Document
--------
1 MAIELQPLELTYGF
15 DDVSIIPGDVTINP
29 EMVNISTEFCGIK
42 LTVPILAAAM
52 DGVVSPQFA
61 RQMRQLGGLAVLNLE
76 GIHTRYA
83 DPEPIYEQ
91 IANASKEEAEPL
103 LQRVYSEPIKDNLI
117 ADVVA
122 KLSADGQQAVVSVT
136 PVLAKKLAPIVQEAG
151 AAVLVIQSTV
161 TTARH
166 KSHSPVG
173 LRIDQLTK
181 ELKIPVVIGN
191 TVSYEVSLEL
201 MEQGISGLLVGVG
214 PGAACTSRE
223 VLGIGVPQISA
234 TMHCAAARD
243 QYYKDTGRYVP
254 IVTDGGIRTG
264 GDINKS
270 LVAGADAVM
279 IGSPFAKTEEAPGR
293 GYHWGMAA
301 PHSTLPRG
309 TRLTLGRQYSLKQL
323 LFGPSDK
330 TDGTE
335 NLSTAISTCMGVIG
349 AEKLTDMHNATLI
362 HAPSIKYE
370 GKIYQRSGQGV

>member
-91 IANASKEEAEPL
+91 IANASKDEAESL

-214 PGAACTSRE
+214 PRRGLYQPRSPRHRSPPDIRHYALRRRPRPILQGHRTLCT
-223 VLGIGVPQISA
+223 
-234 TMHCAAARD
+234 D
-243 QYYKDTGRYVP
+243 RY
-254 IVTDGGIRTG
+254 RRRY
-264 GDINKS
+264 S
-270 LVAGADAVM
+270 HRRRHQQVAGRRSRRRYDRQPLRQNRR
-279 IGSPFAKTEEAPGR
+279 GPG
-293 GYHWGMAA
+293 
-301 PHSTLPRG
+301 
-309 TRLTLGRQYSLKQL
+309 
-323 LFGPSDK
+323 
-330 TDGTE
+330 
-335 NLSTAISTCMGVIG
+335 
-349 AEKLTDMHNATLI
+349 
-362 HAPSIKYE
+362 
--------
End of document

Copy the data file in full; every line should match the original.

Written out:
1 MAIELQPLELTYGF
15 DDVSIIPGDVTINP
29 EMVNISTEFCGIK
42 LTVPILAAAM
52 DGVVSPQFA
61 RQMRQLGGLAVLNLE
76 GIHTRYA
83 DPEPIYEQ
91 IANASKEEAEPL
103 LQRVYSEPIKDNLI
117 ADVVA
122 KLSADGQQAVVSVT
136 PVLAKKLAPIVQEAG
151 AAVLVIQSTV
161 TTARH
166 KSHSPVG
173 LRIDQLTK
181 ELKIPVVIGN
191 TVSYEVSLEL
201 MEQGISGLLVGVG
214 PGAACTSRE
223 VLGIGVPQISA
234 TMHCAAARD
243 QYYKDTGRYVP
254 IVTDGGIRTG
264 GDINKS
270 LVAGADAVM
279 IGSPFAKTEEAPGR
293 GYHWGMAA
301 PHSTLPRG
309 TRLTLGRQYSLKQL
323 LFGPSDK
330 TDGTE
335 NLSTAISTCMGVIG
349 AEKLTDMHNATLI
362 HAPSIKYE
370 GKIYQRSGQGV

>member
-91 IANASKEEAEPL
+91 IANASKDEAESL

-214 PGAACTSRE
+214 PRRGLYQPRSPRHRSPPDIRHYALRRRPRPILQGHRTLCT
-223 VLGIGVPQISA
+223 
-234 TMHCAAARD
+234 D
-243 QYYKDTGRYVP
+243 RY
-254 IVTDGGIRTG
+254 RRRY
-264 GDINKS
+264 S
-270 LVAGADAVM
+270 HRRRHQQVAGRRSRRRYDRQPLRQNRR
-279 IGSPFAKTEEAPGR
+279 GPG
-293 GYHWGMAA
+293 
-301 PHSTLPRG
+301 
-309 TRLTLGRQYSLKQL
+309 
-323 LFGPSDK
+323 
-330 TDGTE
+330 
-335 NLSTAISTCMGVIG
+335 
-349 AEKLTDMHNATLI
+349 
-362 HAPSIKYE
+362 